The Feast team published a blog post several months ago with latency benchmarks for all of our online feature retrieval options. Since then, we have built a Go feature server. It is currently in alpha mode, and only supports Redis as an online store. The docs are here. We recommend teams that require extremely low-latency feature serving to try the Go feature server. To test it, we ran our benchmarks against it; the results are presented below.
See https://github.com/feast-dev/feast-benchmarks for the exact benchmark code. The feature servers were deployed in Docker on AWS EC2 instances (c5.4xlarge, 16vCPU, 64GiB memory).
Data and query patterns
Feast’s feature retrieval primarily manages retrieving the latest values of a given feature for specified entities. In this benchmark, the online stores contain:
- 25 feature views (with 10 features per feature view) for a total of 250 features
- 1M entity rows
As described in RFC-031, we simulate different query patterns by additionally varying by number of entity rows in a request (i.e. batch size), requests per second, and the concurrency of the feature server. The goal here is to have numbers that apply to a diverse set of teams, regardless of their scale and typical query patterns. Users are welcome to extend the benchmark suite to better test their own setup.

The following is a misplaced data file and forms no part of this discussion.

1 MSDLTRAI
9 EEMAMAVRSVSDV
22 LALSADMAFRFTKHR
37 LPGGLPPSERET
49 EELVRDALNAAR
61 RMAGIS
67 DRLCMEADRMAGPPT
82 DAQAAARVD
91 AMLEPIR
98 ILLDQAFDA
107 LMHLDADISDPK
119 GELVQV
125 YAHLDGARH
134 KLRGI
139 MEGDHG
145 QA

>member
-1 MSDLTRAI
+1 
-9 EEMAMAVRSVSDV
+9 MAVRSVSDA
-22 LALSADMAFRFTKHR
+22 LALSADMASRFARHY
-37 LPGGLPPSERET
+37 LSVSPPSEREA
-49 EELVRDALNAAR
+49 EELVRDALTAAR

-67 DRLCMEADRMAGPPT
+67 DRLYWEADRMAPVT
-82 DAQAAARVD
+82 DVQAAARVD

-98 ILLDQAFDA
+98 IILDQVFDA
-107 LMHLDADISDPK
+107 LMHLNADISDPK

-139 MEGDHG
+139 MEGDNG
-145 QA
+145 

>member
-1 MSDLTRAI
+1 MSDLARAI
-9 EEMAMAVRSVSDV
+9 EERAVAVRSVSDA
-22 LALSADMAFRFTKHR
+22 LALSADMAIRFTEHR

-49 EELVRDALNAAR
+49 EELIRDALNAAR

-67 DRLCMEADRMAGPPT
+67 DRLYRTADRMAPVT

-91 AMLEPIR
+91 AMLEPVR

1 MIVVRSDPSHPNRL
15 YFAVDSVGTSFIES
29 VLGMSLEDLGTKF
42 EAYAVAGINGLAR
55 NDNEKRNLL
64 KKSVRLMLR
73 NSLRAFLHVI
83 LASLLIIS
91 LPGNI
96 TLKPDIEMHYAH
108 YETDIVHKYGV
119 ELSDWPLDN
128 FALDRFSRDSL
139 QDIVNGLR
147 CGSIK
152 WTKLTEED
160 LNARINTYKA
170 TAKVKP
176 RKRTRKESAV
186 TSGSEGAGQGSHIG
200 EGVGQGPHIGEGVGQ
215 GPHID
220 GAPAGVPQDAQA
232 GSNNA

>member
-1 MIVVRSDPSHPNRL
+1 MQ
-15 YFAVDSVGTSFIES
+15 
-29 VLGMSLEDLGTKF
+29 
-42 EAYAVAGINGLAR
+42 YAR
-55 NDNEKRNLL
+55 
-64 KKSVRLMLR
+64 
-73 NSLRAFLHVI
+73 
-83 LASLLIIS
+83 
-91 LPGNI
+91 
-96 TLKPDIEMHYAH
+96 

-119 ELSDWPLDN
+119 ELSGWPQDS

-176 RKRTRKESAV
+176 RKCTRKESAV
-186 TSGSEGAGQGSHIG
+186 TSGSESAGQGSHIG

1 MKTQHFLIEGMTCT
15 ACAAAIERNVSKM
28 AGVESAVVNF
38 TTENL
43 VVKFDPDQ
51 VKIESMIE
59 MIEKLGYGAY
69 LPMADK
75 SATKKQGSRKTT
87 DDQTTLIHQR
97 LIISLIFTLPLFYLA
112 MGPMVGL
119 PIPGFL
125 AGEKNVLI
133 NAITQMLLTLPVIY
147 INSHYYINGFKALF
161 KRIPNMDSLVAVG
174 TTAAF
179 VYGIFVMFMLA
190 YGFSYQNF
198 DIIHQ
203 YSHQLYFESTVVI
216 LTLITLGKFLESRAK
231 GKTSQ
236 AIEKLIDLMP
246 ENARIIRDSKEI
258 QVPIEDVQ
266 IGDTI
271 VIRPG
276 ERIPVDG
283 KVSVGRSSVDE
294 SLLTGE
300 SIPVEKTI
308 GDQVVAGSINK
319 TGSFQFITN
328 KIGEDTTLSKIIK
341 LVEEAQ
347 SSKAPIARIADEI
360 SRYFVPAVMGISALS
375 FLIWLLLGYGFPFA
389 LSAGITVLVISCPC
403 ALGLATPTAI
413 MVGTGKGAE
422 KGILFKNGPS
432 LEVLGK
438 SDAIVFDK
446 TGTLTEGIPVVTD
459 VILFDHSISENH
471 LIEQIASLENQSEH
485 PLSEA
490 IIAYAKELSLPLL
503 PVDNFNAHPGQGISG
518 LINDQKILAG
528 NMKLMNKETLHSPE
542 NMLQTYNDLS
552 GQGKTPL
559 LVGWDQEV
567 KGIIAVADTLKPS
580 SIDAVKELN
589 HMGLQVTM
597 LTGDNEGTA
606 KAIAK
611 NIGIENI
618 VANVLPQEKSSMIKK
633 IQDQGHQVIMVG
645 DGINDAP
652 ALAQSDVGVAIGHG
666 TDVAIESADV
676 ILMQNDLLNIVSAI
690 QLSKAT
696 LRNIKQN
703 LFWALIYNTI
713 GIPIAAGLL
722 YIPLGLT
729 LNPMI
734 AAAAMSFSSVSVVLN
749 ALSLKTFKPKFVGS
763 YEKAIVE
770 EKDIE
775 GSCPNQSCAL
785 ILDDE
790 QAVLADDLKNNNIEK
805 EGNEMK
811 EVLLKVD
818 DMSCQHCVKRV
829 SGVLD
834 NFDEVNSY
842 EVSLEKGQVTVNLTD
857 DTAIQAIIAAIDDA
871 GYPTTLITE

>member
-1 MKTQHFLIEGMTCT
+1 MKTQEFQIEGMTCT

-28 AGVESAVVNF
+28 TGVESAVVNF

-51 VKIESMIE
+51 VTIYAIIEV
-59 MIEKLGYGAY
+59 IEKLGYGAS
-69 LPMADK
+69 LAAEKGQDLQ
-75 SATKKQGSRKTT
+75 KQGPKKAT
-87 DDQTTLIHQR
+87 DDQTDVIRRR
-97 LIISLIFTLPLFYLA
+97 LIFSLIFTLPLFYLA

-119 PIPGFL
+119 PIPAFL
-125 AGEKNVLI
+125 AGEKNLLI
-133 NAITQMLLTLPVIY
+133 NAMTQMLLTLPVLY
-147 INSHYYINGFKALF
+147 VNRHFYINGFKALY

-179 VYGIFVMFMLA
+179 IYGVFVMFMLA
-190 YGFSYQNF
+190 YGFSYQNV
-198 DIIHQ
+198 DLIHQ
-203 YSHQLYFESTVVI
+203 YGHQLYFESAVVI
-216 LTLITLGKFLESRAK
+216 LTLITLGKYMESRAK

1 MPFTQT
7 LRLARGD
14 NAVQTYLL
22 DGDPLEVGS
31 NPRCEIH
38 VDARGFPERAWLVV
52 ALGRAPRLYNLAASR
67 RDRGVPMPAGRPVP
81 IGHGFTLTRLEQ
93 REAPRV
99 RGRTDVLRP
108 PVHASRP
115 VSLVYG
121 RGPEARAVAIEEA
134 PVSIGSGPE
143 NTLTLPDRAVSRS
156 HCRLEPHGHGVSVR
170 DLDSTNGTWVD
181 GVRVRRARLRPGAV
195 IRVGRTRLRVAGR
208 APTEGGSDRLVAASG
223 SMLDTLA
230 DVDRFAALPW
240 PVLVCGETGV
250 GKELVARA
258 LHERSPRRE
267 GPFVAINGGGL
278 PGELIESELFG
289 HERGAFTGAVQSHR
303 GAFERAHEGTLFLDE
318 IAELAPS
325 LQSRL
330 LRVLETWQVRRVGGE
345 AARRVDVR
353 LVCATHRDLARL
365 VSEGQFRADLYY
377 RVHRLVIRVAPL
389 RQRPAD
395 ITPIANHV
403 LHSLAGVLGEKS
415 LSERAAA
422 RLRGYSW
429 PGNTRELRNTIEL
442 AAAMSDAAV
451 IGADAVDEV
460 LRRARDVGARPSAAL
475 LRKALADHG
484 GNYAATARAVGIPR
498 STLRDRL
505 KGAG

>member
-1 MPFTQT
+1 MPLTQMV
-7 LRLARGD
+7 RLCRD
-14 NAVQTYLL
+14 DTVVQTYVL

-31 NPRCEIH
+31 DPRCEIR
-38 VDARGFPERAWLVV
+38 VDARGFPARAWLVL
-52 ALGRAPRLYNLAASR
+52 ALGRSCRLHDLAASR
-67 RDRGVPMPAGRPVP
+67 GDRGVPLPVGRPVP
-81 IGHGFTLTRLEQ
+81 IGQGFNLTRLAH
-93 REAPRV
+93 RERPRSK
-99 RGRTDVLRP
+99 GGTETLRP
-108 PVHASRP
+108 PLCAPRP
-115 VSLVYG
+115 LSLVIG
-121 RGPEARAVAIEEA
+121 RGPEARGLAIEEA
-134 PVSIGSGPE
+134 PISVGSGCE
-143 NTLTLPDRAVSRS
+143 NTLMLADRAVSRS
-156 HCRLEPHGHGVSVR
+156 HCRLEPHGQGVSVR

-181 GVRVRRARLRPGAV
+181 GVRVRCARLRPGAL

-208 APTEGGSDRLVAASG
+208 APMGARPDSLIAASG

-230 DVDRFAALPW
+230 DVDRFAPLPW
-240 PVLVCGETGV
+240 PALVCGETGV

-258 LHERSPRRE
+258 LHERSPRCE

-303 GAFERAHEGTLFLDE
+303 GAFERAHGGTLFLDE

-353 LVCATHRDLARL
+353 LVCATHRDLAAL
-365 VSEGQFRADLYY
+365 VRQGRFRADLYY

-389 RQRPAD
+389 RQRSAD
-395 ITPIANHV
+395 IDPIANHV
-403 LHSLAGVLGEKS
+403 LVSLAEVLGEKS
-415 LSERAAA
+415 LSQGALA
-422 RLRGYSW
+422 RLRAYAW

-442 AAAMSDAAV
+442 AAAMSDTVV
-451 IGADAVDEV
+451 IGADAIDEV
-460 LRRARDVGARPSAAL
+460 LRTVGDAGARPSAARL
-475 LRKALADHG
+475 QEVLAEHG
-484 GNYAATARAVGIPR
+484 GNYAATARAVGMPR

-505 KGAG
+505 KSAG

Online store setup
These benchmarks only used Redis as an online store. We used a single Redis server, run locally with Docker Compose on an EC2 instance. This should closely approximate usage of a separate Redis server in AWS. Typical network latency within the same availability zone in AWS is < 1-2 ms. In these benchmarks, we did not hit limits that required use of a Redis cluster. With higher batch sizes, the benchmark suite would likely only work with Redis clusters. Redis clusters should improve Feast’s performance.
- The Go feature server is very fast (e.g. p99 latency is ~3.9 ms for a single row fetch of 250 features)
- For the same number of features and batch size, the Go feature server is about 3-5x faster than the Python feature server
- Despite this, there are still compelling reasons to use Python, depending on your situation (e.g. simplicity of deployment)
- Feature server latency…
- scales linearly (moderate slope) with batch size
- scales linearly (low slope) with number of features
- does not substantially change as requests per seconds increase
Latency when varying by batch size
For this comparison, we check retrieval of 50 features across 5 feature views.
At p99, we see that Go significantly outperforms Python, by ~3-5x. It also scales much better with batch size.
Latency when varying by number of requested features
The Go feature server scales a bit better than the Python feature server in terms of supporting a large number of features:
p99 retrieval times (ms), varying by number of requested features (batch size = 1)